It is not difficult to make assumptions about the direction that Aitor Karanka has applied to his team since he became the boss at Middlesbrough. As a student of Jose Mourinho, there was only ever one approach he was going to take. The bus was well and truly parked, with the best defensive record in the Championship to show for it. Despite a flat 4-4-2 often being the formation of choice when trying to provide stability in England’s second tier, Karanka instead chose to employ a 4-2-3-1. This again will not be any surprise to those who know Jose Mourinho as he has used a similar formation for years. The back four, while not completely focused on defense, certainly knew Karanka’s priorities. The two center backs were expected to be solid with the full backs providing defensive stability in addition to some threat going forward. These four had additional help from the two central midfielders. The two in midfield were charged both with protecting the back line and linking play forward.
The job of the central midfield in this system is focused much deeper than in similar formations. Less is made of a central midfielder’s ability to get into dangerous positions and score goals from outside the box and much more emphasis is placed on breaking up the opposition’s play and quickly transitioning from defense to attack. As a result, the attackers in this formation are freer to focus on attacking and some defensive pressing, while constantly searching for space to exploit behind the defense. This setup leads to an abundance of goals from counter attacks but the freedom of the attackers allows them enough creativity in possession and enough options going forward to eliminate any thoughts of a boring, stodgy style hell bent on frustration of the opposition and seemingly the fans as well.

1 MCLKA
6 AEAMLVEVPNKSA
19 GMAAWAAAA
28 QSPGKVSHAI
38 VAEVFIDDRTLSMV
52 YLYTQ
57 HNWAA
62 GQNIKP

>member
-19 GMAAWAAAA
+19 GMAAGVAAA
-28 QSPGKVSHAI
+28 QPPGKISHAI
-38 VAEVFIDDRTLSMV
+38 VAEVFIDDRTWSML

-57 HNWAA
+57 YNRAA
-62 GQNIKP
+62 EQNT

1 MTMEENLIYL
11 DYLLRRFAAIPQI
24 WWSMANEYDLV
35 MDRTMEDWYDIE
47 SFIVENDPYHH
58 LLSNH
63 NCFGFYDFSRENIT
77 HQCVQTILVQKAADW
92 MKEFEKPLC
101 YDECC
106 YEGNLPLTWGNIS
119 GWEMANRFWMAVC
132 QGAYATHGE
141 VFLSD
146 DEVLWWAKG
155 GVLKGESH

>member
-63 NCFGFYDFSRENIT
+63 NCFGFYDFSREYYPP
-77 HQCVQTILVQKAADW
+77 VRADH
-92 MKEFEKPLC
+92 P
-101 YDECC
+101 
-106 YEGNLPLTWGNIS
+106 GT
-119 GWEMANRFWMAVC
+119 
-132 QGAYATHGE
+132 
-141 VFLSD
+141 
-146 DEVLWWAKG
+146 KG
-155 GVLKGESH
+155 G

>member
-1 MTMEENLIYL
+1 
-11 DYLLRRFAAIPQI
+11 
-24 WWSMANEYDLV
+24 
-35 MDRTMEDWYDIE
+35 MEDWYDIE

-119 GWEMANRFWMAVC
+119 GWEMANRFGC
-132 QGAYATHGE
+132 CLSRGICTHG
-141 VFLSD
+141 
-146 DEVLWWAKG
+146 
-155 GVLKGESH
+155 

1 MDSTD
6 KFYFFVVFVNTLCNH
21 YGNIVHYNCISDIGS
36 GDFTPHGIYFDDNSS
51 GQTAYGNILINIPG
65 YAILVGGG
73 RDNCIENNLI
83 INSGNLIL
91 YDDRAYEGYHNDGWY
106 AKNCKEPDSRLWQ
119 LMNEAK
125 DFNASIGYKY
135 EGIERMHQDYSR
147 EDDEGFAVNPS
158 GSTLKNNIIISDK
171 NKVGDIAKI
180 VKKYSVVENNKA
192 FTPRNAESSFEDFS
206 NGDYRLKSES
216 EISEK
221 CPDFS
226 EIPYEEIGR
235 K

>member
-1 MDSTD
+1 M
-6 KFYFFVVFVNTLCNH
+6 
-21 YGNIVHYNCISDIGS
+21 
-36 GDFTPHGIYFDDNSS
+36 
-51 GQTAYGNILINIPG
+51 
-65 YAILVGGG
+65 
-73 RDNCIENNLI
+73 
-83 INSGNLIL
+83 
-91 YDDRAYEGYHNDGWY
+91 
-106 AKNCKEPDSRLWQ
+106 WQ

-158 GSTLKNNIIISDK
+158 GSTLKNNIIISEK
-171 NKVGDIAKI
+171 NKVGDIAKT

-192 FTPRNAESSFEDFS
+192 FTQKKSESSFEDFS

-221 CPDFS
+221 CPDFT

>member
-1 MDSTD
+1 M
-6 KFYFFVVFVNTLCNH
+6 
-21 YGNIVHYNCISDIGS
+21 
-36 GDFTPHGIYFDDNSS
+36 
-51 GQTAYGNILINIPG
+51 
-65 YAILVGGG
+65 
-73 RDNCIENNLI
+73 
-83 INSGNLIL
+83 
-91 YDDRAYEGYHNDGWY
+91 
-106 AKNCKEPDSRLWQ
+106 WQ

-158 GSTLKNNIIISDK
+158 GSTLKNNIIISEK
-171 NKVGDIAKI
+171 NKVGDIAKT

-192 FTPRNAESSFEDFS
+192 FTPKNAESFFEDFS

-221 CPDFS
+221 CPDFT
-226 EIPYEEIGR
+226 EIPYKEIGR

Karanka fulfilled this tactical vision of a defensively solid team that scored just enough goals to be dangerous by utilizing the personnel at his disposal to their utmost. Dimitrios Konstantopolous, who had played all over England between 2003 and 2012, and never to great effect, made 46 appearances for the club and contributed to the absolutely fantastic defensive record that the club posted. Ben Gibson and former Liverpool Academy product Dani Ayala anchored the central defense with Emilio Nsue and George Friend lining up either side of the pair and rounding out the back four. Adam Clayton and Grant Leadbitter formed that midfield pair most often and provided that support to the defense that Boro needed. Stewart Downing and Albert Adomah played out on the flanks and provided service to David Nugent and 11 million pound January arrival Jordan Rhodes from the wide positions.
The position behind the striker proved a very difficult problem for Karanka as Diego Fabbrini showed only flashes of brilliance in the position before Karanka found a more permanent solution. Gaston Ramirez, who had failed to live up to his billing since joining Southampton from Bologna, filled that position to the utmost and helped Karanka complete his vision of the defensive-but-dangerous 4-2-3-1.